Venture onto Google and chances are, you will have stumbled upon a rather endearing Google Doodle which honours the life of the late Malaysian zoologist and leading authority, Dr Lim Boo Biat, who dedicated his life to the study and conservation of the country’s biological diversity.
A pioneer in the field of zoology in Malaysia
Arguably one of the most notable luminaries in his field within the region, the late Dr Lim authored over 300 scientific publications regarding mammalogy (a branch of study from zoology regarding mammals) and parasitology (the scientific discipline concerned with the study of the biology of parasites and parasitic diseases). What’s more, he is also known to be among one of the founders of Zoo Negara, otherwise known as the National Zoo.
19 years ago on this very day in 2003, Dr Lim became the very first Southeast Asian and the fourth Asian to ever be awarded with an Honorary Membership to the American Society of Mammalogists (ASM), owing to his remarkable contributions to the field of mammalogy.
Schoolyard intrigue sparked a lifelong passion
Born on 12th August 1926 in Klang, Selangor, Dr Lim’s interest in the field of zoology could be traced back to the days when he would frequent the gardens of his high school, keenly observing the life of small animals and insects that lived there. However, he would be forced to put his academics on hold and take odd jobs to help supplement his family’s income at the age of 16, when World War II struck Malaysian shores.
This would eventually help chart his path in the zoological sciences when Dr Lim made a work trip to Carey Island in order to set-up machinery to harvest salt from seawater. While on the island, he befriended the indigenous Orang Asli community there, who would teach him how to identify animals.
In 1947 after the war, he applied for a position as a temporary lab assistant with the Institute of Medical Research (IMR). Despite lacking academic qualifications for the position, the practical zoological knowledge he acquired from his time on Carey Island helped him secure a role in the field of biological research under his mentors, medical zoologist Professor J.L. Harrison and medical ecologist Professor J.R. Audy, regarding host-parasite relationships in the study of zoonotic diseases.
Eventually help form Zoo Negara
With grit and determination, Dr Lim was promoted to the role of permanent lab assistant in 1952 and was engaged in a host of other scientific endeavors. Between the years of 1955 to 1969, he published 80 scientific papers on vertebrate animals, before being invited to head the newly established Medical Ecology Division at the IMR.
During this period, he would also go on to help establish Zoo Negara, while also working to reestablish the Malaysian Nature Society after its hiatus brought on by the effects of WWII.
Recognising the potential and expertise that he exhibited in the field, a number of European professors eventually reached out to Dr Lim to help pave the way ahead for him to obtain his Master’s Degree, regardless of his lack of formal education. In fact, Dr Lim didn’t receive his Bachelor’s Degree before his sponsorship to the University of Aberdeen in Scotland.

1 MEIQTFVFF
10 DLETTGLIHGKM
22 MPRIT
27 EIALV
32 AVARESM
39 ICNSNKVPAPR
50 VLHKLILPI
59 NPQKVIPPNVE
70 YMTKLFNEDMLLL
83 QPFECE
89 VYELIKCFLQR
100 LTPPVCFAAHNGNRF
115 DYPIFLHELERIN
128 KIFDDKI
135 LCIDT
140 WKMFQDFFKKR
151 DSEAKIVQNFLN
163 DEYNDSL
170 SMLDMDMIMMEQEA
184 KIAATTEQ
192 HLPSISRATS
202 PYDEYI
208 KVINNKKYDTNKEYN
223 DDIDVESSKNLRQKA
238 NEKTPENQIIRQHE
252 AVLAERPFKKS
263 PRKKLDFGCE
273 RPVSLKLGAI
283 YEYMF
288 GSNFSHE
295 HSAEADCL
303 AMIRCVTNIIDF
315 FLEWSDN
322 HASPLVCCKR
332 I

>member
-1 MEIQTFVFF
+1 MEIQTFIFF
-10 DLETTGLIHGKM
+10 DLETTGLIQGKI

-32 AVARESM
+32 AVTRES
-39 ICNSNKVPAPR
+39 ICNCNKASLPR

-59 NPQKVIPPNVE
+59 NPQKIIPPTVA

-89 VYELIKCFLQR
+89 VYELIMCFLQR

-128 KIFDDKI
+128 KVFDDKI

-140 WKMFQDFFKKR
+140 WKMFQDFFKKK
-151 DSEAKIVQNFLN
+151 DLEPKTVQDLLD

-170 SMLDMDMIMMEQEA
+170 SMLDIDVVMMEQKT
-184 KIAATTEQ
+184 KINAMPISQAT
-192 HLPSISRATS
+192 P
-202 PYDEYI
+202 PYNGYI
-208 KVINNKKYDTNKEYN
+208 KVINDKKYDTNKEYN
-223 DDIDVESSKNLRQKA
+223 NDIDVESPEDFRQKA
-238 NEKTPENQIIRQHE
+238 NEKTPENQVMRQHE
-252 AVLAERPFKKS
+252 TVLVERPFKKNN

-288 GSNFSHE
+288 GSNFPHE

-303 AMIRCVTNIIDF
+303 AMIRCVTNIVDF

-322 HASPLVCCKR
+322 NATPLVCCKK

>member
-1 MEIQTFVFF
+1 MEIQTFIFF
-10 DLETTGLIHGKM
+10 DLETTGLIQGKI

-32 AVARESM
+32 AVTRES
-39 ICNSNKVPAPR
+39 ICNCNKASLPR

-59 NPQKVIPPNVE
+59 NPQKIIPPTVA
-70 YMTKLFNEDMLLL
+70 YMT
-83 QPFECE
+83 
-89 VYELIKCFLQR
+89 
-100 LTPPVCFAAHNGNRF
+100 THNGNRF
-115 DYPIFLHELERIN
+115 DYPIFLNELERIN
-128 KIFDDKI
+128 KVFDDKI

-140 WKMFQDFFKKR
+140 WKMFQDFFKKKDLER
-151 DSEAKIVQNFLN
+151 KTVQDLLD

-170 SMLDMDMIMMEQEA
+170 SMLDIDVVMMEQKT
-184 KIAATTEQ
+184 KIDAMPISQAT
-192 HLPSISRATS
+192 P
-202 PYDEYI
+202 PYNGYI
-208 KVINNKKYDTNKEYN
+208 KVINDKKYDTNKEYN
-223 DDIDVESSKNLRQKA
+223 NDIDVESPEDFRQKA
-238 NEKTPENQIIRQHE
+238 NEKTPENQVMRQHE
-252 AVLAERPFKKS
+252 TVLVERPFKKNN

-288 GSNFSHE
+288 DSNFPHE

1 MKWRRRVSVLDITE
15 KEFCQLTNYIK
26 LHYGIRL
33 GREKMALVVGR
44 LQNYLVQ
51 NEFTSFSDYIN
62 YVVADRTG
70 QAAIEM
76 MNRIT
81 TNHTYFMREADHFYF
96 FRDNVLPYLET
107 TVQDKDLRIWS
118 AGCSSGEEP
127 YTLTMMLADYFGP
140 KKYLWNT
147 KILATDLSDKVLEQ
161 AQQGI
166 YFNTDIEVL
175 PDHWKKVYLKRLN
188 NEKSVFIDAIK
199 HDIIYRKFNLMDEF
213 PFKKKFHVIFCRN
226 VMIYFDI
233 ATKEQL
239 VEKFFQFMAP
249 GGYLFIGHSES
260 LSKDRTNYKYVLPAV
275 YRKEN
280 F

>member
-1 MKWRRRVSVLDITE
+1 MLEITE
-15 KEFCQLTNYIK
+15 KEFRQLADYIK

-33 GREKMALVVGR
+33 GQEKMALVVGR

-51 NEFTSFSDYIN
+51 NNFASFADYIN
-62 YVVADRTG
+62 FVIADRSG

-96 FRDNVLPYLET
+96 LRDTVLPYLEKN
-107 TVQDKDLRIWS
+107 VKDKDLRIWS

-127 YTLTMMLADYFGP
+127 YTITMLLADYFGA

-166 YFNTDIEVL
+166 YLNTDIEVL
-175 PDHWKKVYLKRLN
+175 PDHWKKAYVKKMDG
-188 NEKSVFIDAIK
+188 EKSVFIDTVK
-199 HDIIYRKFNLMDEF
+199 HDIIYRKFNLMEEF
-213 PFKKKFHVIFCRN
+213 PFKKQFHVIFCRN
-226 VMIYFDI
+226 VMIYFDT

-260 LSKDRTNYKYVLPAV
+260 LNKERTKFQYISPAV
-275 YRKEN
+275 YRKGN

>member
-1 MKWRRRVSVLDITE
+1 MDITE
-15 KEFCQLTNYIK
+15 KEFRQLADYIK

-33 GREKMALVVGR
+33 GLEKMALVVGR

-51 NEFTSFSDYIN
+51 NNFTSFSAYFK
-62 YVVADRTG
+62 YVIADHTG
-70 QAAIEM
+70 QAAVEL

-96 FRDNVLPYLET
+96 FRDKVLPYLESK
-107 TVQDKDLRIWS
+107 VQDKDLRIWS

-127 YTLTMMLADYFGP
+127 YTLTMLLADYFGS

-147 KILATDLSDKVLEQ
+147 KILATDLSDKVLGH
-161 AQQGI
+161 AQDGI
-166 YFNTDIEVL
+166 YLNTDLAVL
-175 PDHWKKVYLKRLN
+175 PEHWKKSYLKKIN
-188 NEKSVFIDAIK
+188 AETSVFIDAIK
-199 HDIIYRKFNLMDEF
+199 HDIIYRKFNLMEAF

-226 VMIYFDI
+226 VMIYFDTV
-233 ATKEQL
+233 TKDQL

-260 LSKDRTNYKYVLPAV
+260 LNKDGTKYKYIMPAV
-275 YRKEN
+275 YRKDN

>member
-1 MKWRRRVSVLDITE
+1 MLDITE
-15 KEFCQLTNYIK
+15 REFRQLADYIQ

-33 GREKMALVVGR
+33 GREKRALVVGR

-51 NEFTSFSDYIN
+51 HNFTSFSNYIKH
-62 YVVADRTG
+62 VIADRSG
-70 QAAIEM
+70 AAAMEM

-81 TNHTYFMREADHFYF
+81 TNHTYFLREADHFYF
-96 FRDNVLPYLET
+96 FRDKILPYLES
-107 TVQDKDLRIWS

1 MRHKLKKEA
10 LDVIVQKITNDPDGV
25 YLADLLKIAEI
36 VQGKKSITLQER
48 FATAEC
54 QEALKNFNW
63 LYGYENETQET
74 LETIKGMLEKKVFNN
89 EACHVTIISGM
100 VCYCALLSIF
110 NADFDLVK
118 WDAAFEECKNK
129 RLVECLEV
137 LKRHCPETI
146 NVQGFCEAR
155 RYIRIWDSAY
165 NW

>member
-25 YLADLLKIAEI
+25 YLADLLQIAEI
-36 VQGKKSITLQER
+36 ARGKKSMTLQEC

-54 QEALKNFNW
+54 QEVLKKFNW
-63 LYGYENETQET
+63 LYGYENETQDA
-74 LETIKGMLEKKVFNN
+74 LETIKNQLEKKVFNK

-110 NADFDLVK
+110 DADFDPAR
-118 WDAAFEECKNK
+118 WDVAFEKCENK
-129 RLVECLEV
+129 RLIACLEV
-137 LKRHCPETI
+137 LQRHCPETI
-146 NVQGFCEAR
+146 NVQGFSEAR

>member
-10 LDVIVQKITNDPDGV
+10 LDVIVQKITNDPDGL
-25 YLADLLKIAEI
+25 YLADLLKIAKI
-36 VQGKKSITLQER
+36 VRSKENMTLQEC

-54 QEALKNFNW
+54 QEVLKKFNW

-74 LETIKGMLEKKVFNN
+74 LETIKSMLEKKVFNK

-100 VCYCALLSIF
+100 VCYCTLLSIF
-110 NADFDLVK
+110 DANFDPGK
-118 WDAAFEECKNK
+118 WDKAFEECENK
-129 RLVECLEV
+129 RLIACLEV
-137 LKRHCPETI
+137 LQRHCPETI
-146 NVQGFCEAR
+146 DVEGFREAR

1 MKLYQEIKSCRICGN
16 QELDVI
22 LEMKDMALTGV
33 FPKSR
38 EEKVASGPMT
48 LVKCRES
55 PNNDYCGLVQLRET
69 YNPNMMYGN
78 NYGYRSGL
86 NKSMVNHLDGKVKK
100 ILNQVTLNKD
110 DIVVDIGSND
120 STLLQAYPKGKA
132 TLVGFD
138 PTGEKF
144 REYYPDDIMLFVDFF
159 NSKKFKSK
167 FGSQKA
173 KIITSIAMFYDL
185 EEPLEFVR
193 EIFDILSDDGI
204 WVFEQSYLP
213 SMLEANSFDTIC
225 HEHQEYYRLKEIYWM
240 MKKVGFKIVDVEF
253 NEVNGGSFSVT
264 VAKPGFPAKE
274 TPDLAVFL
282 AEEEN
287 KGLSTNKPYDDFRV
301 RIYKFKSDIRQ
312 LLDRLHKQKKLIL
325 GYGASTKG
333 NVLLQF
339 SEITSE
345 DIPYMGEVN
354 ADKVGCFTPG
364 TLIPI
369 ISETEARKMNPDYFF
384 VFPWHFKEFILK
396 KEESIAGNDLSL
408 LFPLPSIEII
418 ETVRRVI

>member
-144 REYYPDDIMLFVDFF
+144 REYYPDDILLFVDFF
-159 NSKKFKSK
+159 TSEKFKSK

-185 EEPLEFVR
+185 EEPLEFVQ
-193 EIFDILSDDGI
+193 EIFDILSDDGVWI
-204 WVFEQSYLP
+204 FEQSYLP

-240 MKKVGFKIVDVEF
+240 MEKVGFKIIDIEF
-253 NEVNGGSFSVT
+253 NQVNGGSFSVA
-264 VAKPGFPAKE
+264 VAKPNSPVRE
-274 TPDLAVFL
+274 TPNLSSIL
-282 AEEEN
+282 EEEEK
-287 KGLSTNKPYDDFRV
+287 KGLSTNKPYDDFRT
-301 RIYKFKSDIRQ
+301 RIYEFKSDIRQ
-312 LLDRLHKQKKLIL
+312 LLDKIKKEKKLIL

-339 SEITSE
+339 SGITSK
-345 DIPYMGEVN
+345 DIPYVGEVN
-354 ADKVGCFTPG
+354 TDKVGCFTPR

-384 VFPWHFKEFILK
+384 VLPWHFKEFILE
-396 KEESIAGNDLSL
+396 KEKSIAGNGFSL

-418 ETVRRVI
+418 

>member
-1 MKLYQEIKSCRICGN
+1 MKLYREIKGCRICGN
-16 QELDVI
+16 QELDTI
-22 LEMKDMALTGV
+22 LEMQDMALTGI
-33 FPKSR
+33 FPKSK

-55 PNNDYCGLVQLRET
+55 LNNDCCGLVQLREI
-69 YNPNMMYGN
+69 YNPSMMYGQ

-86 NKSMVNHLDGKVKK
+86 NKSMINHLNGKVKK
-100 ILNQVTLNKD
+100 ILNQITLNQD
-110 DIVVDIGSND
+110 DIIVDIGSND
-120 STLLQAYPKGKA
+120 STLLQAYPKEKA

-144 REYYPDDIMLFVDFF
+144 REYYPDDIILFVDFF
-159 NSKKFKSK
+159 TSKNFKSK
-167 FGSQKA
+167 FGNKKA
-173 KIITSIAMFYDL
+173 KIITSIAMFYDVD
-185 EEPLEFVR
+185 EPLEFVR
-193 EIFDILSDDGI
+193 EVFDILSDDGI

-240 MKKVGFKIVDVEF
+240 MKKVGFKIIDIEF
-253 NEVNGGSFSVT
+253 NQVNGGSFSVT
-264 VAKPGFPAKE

First Malaysian to obtain a PhD in Zoology from USM, before joining the WHO
Later on, he was awarded with the Sino-British Fellowship Trust Award in 1959, enabling him to study animal ecology at Oxford, and the taxonomy of mammals at the British Natural History Museum. He then completed his masters degree in science at Aberdeen after receiving a Medical Research Council Fellowship in 1969.
Returning to Malaysia in 1972, Dr Lim was subsequently promoted to the role of Zoologist with the IMR, while also bearing the distinction of becoming the first individual to complete his PhD in Zoology at Universiti Sains Malaysia in 1977. Following that, he went on to lead the World Health Organisation (WHO)’s Vector Biology Control Research Unit in Jakarta, Indonesia, where he would work until his retirement in 1987.
During this time, Dr Lim’s research spanned an extensive number of fields, including malaria control, rodent control, as well as the plague. Upon retiring, he was appointed as a honorary advisor to the Department of Wildlife and National Parks, Kuala Lumpur (DWNP), where he helped established a research laboratory for the study of the ecology of small animals. He continued to serve as a consultant on small mammal research with the Forest Research Institute of Malaysia (FRIM).
Continued to contribute to the field even in his retirement
Given his immeasurable contributions to the field of zoology locally, Dr Lim has been the recipient of a number of accolades, including the Merdeka Award in 2013. A number of parasites and animals have also been named after him, among them including the Oligodon booliati snake and Kalophrynus limbooliati frog.
But asides from his work, Dr Lim is also fondly remembered for mentoring many local biologists and conservationists and supporting their careers by ensuring that they receive equal opportunities to publish their scientific work. He passed away at the age of 93 on 11th July 2020, in his Cheras home.